There isn’t a lot of sympathy out there for the junior bankers complaining of 100-hour weeks, inhuman working conditions and bullying bosses. Derivations of “suck it up, buttercup, this is what you signed up for” are what you’ll commonly find in the comments beneath the news reports when the issue comes to a head, as it has most recently courtesy of Xavier Rolet.
Rolet was a top banker before he took on the job of running the London Stock Exchange, which he did with great success. Fondly reminiscing about his Stakhanovite-style 130-hour weeks while he was on his way up – in a sort of “when I were a lad” way – he has advised banks to hire “poor hungry kids” who put themselves through college, rather than “entitled graduates”.
His LinkedIn post was somewhat charmless from a man of immense personal charm (I’ve had lunch with him and he’s very good value), married to a similar level of ability. He then told the Mail on Sunday: “It’s a free world. If you don’t love what you’re doing or think the hours don’t suit your lifestyle, by all means do something else.”
But his line directed at junior bankers that I want to focus on is this: “How many single working mothers trying to put several kids through school do you think work less than 130 hours a week?”
It’s probably true that there are single mothers doing those hours; single mothers who will never reach the sort of earnings bracket junior bankers attain in their first year on the job. It’s disappointing that people like Rolet and his peers use them as a throwaway line to hit their juniors with, rather than recognising that this is a huge societal problem – much less considering what could be done to improve the situation.
And Rolet, born in Algeria to a military family, knows what hardship looks like. Part of his childhood was spent in one of those French sink estates, the backdrop of which he describe as “concrete, concrete, concrete”.
The problem with the system he succeeded in is that it traps the majority of people living in those places. It’s rigged against them. It’s rigged against most people who live in council estates (something I also experienced while growing up with a single parent). Stories of escapes, maybe like Rolet’s, are inspiring and often told precisely because they are rare. Sometimes Hollywood makes movies out of them. In another world he’d be a member of the X-men.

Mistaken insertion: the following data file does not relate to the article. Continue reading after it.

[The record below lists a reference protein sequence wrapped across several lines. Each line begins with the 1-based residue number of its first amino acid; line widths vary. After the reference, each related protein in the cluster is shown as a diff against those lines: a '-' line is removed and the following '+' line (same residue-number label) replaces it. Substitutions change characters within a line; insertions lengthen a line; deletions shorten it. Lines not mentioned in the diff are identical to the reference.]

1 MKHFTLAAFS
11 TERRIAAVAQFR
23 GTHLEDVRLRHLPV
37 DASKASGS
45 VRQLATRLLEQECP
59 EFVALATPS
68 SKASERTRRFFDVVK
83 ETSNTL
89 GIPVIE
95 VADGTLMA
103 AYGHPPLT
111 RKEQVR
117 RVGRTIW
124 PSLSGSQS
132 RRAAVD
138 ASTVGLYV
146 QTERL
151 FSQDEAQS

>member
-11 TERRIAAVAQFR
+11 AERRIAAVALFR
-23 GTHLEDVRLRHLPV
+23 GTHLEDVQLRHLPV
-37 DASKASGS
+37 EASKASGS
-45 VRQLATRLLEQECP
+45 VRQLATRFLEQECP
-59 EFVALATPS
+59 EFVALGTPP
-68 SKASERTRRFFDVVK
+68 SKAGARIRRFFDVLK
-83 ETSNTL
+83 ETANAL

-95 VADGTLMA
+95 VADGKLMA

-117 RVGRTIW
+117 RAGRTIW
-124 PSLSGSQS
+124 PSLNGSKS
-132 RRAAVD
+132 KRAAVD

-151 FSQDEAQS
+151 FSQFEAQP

The hard reality, however, is that it is extremely difficult to move from one of those estates into the sort of job that’ll fund a modest but pleasant house, car, overseas holiday once a year, and the odd movie ticket.
There are a few employers that have started casting their nets a little wider than they used to (the big accountants would be one example) but there aren’t many of them. Work hard and you’ll get on? People say that, but it’s trite – and I’m afraid isn’t always true.
Back to those unhappy junior bankers and the lack of sympathy they engender when they’re pushed into 130-hour weeks. It should be stated right now that no one should ever be asked to endure the inhuman treatment some, perhaps most, of them are asked to put up with at work – quite apart from how counter-productive it is.
And it doesn’t matter how much the job pays. Abuse is always wrong wherever it occurs. But perhaps, while they’re in the midst of one of those work-free Saturdays the banks claim they’re mandating in response to the criticism they’ve been getting, those junior bankers might care to consider how what they’re a part of crushes a lot of other people without any prospect of a reward at the end of it.
The banks that treat them like disposable cogs are complicit in the creation of a system that forces some single mothers into taking two or three service jobs they can’t escape simply by changing tack and moving into private equity, or testing the waters in big tech.
They lobby for lower corporate taxes paid for by cutting public services that might help young single mothers with, say, more affordable day-care. Their top bosses advocate for lower personal taxation, and often personally funnel money to politicians who then try to justify why their countries can’t afford to put a meagre £20 a week extra into the pockets of people on universal credit so their kids don’t go hungry. Or who support freezing the pay of teachers, just the sort of people you need to help future Xavier Rolets to achieve their potential.
Junior bankers should be treated fairly. But so should everyone else, and fairness is getting harder to find. They should remember that as they climb the greasy poll in a bid to reach the dizzying riches available at the top attained by people like Rolet.
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